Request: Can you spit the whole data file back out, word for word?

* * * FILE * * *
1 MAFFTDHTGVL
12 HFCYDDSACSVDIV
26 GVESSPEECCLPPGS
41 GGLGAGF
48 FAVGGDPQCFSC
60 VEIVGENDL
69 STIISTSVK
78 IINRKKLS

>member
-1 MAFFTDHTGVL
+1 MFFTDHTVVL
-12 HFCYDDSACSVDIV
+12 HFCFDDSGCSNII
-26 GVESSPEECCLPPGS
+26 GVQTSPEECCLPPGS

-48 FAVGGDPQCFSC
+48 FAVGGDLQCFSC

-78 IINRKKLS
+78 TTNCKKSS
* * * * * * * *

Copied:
1 MAFFTDHTGVL
12 HFCYDDSACSVDIV
26 GVESSPEECCLPPGS
41 GGLGAGF
48 FAVGGDPQCFSC
60 VEIVGENDL
69 STIISTSVK
78 IINRKKLS

>member
-1 MAFFTDHTGVL
+1 MFFTDHTVVL
-12 HFCYDDSACSVDIV
+12 HFCFDDSGCSNII
-26 GVESSPEECCLPPGS
+26 GVQTSPEECCLPPGS

-48 FAVGGDPQCFSC
+48 FAVGGDLQCFSC

-78 IINRKKLS
+78 TTNCKKSS